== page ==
Its basis is Arabic, with a very large influx of Romance vocabulary, especially Italian and Norman French. Although influenced by Romance languages, Maltese grammar is still strongly Semitic. Adjectives follow nouns, there are no separately formed native adverbs, and word order is fairly flexible. As in Arabic and Hebrew, both nouns and adjectives (those of Semitic origin) take the definite article (for example L-Art l-Imqaddsa, lit. "The Land the Holy = The Holy Land"; cf. Arabic Al-Ardh al-Muqaddasa, Hebrew Ha'arets Hakkedosha). This rule does not apply to nouns and adjectives of Romance origin.
Nouns are pluralized and also have a dual marker (rare among modern European languages, others including Icelandic, Slovene and Sorbian). Verbs still show a triliteral Semitic pattern, in which a verb is conjugated with prefixes, suffixes, and infixes (for example ktibna, Arabic katabna, Hebrew katavnu "we wrote"). There are two tenses: present and perfect.
The Maltese verb system incorporates Romance verbs and adds Arabic suffixes and prefixes to them (for example iddeċidejna "we decided" < (i)ddeċieda 'Romance verb' + -ejna 'Arabic first person plural perfect marker'). Arabic only rarely does this, although several Arabic dialects like Tunisian do.
Maltese grammar generally shows two patterns, a Semitic pattern and a Romance pattern, usage being selected by word origin and tradition. An Anglo-Saxon pattern in the form of English words adapted to a Maltese structure is a recent linguistic phenomenon.
The Romance pattern is generally simpler. Words of Romance origin are usually pluralized in two manners: addition of -i or -jiet (for example lingwa, lingwi "languages"; arti, artijiet "arts"). Semitic plurals, however, are much more complex; if they are regular, they are marked by -iet/-ijiet (cf. Arabic -at and Hebrew -ot) or -in (cf. Arabic -een and Hebrew -im). If irregular, they fall in the pluralis fractus category, in which a word is pluralized by internal vowel changes: ktieb, kotba "books", raġel, irġiel "men". This is very well-developed in Arabic and also exhibited by Hebrew (sefer, sfarim "books").
 Vocabulary Maltese vocabulary is a hybrid of Arabic Semitic roots and Sicilian (rather than Tuscan Italian) words. In this respect it is similar to English (Germanic-Romance mix) and Persian (Indo-Iranian/Arabic mix).
Usually words expressing basic concepts and ideas are of Arabic origin, whereas more 'learned' words, having to do with new ideas, objects, government, law, education, art, literature, and general learning, are derived from Sicilian. Thus words like raġel man, mara woman, tifel child, dar house, xemx sun, sajf summer, are of Arabic origin. While words like skola school, gvern government, repubblika republic, re king, natura nature, pulizija police, ċentru center, teatru theater, differenza difference, are derived from Sicilian. It is estimated that 60% of the vocabulary is Semitic, the rest being Romance.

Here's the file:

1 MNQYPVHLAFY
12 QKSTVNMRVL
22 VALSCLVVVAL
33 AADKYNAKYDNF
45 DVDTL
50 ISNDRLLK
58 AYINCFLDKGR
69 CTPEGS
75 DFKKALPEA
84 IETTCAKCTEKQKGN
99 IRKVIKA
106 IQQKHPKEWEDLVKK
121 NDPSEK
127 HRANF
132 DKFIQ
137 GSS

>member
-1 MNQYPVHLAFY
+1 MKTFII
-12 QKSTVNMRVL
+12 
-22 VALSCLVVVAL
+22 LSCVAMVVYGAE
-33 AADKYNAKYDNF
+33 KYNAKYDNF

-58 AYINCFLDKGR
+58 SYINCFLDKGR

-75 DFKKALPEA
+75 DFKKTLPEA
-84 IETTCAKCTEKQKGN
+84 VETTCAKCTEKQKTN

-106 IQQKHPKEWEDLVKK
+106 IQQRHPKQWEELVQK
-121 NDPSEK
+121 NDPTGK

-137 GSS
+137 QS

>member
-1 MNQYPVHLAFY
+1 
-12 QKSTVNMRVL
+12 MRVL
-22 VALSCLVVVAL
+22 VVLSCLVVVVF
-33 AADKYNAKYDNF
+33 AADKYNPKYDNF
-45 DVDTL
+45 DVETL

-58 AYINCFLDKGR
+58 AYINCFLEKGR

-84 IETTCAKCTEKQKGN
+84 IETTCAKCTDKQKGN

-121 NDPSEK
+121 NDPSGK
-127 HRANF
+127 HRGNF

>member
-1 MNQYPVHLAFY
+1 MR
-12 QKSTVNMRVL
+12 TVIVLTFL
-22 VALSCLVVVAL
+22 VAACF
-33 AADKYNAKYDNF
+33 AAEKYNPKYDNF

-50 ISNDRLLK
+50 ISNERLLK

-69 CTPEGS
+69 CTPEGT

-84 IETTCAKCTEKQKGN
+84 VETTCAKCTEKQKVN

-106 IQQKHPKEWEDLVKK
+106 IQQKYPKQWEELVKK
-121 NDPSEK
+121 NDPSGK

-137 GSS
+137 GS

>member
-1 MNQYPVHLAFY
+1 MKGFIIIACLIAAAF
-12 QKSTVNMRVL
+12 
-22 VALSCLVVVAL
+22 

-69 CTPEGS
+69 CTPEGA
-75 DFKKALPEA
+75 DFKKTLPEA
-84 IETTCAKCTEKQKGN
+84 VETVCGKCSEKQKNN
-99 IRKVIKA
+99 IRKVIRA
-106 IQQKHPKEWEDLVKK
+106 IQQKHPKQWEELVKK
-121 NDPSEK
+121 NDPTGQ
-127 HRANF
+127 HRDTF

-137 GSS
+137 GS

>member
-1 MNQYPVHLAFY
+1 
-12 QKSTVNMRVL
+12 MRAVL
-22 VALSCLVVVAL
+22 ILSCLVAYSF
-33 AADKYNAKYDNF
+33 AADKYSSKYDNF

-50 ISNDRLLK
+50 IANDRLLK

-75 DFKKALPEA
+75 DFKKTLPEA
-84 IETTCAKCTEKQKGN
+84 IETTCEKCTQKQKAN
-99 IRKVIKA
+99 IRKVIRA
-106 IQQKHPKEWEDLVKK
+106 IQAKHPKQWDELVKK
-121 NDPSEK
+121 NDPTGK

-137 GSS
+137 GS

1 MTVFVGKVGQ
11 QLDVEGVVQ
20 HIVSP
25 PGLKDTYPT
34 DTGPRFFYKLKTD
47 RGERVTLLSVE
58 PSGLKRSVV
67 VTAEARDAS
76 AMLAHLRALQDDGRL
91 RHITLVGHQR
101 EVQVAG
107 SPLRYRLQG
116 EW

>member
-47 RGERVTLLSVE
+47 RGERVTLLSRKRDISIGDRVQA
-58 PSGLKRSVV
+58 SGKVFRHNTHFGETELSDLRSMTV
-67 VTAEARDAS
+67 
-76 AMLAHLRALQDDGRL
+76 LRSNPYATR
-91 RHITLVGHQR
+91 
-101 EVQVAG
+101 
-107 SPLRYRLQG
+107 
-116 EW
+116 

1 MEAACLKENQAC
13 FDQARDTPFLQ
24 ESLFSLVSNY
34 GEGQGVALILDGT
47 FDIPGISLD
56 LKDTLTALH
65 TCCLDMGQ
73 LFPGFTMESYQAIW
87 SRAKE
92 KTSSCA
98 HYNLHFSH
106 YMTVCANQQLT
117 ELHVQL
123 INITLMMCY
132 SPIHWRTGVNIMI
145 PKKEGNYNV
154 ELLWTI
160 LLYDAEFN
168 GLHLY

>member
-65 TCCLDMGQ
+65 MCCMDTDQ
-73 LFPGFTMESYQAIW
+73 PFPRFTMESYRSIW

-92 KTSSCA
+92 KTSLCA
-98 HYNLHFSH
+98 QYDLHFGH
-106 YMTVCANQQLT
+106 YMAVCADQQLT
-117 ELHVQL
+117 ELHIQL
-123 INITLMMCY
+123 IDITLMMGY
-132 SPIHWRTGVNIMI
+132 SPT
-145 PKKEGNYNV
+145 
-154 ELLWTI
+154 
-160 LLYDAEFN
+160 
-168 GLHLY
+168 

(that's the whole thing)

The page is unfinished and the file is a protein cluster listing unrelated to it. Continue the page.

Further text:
Romance words usually reflect Sicilian and not Tuscan pronunciation. Thus final 'o' becomes 'u' in Maltese, after Sicilian (e.g. teatru not teatro as in Tuscan). Also, final Italian 'e' becomes 'i': arti art, fidi faith, lokali local (cf. Italian arte, fede, locale). This effect is also found in Brazilian Portuguese. /ʃ/ (English 'sh') is written 'x' and this produces interesting spellings: ambaxxata /ambaʃːaːta/ is 'embassy', xena /ʃeːna/ is 'scene' (cf. Italian ambasciata, scena).
English loan words are commonplace, including strajk strike, daljali dial, along with union (as in trade union), leave and bonus, which are not transliterated.
|Letter||IPA||Approximate English Pronunciation|
|A||a||similar to 'a' in father|
|B||b||bar, but at the end of a word it is pronounced as [p].|
|Ċ||tʃ||church (note: dotless C has been replaced by K.)|
|D||d||day, but at the end of a word it is pronounced as [t].|
|G||g||game, but at the end of a word it is pronounced as [k].|
|GĦ||has the effect of lengthening and pharyngealizing associated vowels, except when immediately followed by a 'h', in which case it has the sound of a double 'ħ'. (It is slightly akin to English silent 'gh' in words such as "fight", "though", "sigh").|
|H||not pronounced unless it is at the end of a word, in which case it has the sound of 'ħ'.|
|Ħ||ħ||no English equivalent; sounds like a breathy "h" or like the "ch" in German or Scottish 'loch'.|
|O||o||like 'aw' in law, but shorter.|
|Q||ʔ||glottal stop, found in the Cockney English pronunciation of "bottle".|
|R||r||no English equivalent; like a Spanish or Italian 'r'.|
|U||u||like 'oo' in boom, but shorter.|
|V||v||vast, but at the end of a word it is pronounced as [f].|
|Z||ts||pizza, but in some loan words it is pronounced as [dz].|
|Ż||z||maze, but at the end of a word it is pronounced as [s].|